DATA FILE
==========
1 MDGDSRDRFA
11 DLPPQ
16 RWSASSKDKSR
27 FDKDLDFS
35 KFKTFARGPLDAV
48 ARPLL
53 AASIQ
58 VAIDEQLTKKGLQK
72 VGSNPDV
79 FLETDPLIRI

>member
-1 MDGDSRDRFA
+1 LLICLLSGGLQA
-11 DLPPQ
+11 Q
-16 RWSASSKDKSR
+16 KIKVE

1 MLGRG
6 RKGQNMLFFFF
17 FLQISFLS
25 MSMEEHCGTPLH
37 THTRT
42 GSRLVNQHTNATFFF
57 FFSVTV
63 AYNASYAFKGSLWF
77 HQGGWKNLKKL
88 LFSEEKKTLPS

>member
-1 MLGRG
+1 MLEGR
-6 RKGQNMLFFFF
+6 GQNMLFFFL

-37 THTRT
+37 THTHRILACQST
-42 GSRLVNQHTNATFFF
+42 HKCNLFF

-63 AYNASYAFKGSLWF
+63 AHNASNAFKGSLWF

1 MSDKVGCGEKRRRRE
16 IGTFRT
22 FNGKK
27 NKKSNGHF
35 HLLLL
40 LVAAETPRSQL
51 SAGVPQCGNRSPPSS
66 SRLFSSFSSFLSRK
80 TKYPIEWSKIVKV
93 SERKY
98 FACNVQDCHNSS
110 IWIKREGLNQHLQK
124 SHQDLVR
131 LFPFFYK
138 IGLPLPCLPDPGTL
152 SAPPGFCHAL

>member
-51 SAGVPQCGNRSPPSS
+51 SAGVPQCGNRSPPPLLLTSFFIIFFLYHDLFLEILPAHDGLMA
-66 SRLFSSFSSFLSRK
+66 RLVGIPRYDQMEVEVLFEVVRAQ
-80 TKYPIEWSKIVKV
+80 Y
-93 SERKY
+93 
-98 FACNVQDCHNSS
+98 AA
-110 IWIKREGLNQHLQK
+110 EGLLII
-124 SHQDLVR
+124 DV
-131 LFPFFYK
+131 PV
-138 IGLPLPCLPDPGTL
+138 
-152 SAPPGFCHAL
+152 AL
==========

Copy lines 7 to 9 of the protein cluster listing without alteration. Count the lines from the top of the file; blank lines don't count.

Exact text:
53 AASIQ
58 VAIDEQLTKKGLQK
72 VGSNPDV